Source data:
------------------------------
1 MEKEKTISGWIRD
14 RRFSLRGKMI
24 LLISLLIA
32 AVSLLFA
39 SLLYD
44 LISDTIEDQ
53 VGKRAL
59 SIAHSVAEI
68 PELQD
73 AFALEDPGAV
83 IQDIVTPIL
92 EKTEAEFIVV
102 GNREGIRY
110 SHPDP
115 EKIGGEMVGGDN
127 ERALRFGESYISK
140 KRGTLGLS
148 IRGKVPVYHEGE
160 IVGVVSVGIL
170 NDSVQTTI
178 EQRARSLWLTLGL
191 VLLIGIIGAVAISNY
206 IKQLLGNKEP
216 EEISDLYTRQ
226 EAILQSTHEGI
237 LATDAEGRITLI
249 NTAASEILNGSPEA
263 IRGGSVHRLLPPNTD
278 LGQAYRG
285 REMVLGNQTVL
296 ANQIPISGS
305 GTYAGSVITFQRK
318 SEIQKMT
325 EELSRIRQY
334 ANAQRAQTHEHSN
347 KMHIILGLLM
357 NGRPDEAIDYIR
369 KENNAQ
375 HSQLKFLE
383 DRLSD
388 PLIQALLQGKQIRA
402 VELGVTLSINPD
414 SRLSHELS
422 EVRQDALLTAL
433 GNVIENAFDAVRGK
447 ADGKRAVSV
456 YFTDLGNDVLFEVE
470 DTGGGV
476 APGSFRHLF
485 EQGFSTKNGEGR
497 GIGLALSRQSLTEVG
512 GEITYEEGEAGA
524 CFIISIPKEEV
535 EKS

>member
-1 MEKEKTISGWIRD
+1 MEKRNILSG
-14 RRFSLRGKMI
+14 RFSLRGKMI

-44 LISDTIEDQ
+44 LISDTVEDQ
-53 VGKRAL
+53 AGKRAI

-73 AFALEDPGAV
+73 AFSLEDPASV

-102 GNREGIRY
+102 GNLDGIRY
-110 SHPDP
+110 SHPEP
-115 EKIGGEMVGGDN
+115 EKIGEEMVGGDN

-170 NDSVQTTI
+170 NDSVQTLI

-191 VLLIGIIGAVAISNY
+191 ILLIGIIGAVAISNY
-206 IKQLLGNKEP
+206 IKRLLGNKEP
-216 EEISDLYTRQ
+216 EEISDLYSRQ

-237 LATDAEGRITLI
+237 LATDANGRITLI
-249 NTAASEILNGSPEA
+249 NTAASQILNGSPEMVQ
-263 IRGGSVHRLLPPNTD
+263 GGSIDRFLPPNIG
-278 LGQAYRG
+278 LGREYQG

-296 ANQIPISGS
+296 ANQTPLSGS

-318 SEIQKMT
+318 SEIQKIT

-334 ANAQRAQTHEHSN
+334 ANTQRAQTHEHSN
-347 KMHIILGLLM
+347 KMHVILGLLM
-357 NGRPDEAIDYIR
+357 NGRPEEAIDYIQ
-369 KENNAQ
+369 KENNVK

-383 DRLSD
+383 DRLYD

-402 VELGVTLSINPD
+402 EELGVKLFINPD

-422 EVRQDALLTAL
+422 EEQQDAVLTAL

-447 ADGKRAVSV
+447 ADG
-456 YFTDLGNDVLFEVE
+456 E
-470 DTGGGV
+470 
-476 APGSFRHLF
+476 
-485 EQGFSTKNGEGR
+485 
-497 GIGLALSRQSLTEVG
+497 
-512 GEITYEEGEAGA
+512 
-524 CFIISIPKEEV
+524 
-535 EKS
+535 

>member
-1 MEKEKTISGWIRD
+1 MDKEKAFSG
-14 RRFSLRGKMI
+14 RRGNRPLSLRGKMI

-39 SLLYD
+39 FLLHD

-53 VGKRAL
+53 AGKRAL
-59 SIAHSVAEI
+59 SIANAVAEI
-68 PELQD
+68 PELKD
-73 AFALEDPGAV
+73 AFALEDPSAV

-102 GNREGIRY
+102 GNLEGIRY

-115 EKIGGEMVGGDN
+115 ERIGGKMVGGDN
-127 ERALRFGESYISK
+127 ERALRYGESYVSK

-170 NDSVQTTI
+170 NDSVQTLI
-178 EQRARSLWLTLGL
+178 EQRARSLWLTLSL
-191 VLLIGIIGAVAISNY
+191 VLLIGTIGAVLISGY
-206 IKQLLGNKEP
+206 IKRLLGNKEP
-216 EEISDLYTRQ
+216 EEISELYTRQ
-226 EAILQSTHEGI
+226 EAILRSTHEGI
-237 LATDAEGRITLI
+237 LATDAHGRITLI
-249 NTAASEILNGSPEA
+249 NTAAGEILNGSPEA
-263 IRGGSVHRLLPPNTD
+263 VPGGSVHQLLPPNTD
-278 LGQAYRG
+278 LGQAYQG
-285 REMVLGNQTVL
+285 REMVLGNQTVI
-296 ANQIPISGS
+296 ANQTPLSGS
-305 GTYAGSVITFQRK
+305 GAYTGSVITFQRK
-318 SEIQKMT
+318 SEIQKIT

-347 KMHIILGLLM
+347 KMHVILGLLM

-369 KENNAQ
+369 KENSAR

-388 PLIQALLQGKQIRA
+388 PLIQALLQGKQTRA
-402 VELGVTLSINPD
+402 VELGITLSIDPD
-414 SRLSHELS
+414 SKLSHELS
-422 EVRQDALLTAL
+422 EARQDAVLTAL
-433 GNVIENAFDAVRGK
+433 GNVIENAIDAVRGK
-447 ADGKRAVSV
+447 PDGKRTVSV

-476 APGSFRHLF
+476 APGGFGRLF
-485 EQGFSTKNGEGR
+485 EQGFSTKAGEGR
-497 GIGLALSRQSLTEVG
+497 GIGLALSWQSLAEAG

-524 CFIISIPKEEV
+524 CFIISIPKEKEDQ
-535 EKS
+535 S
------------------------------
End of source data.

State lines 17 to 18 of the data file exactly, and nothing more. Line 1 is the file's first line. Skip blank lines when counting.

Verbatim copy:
140 KRGTLGLS
148 IRGKVPVYHEGE